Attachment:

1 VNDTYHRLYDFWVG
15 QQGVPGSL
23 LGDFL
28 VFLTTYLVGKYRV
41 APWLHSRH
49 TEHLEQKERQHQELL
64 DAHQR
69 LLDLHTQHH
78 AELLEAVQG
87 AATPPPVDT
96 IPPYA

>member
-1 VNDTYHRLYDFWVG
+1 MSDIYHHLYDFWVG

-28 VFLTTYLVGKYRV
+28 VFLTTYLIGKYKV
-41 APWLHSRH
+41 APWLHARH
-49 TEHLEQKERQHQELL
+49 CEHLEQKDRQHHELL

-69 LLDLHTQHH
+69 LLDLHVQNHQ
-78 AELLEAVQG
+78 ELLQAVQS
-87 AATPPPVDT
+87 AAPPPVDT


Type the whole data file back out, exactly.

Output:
1 VNDTYHRLYDFWVG
15 QQGVPGSL
23 LGDFL
28 VFLTTYLVGKYRV
41 APWLHSRH
49 TEHLEQKERQHQELL
64 DAHQR
69 LLDLHTQHH
78 AELLEAVQG
87 AATPPPVDT
96 IPPYA

>member
-1 VNDTYHRLYDFWVG
+1 MSDIYHHLYDFWVG

-28 VFLTTYLVGKYRV
+28 VFLTTYLIGKYKV
-41 APWLHSRH
+41 APWLHARH
-49 TEHLEQKERQHQELL
+49 CEHLEQKDRQHHELL

-69 LLDLHTQHH
+69 LLDLHVQNHQ
-78 AELLEAVQG
+78 ELLQAVQS
-87 AATPPPVDT
+87 AAPPPVDT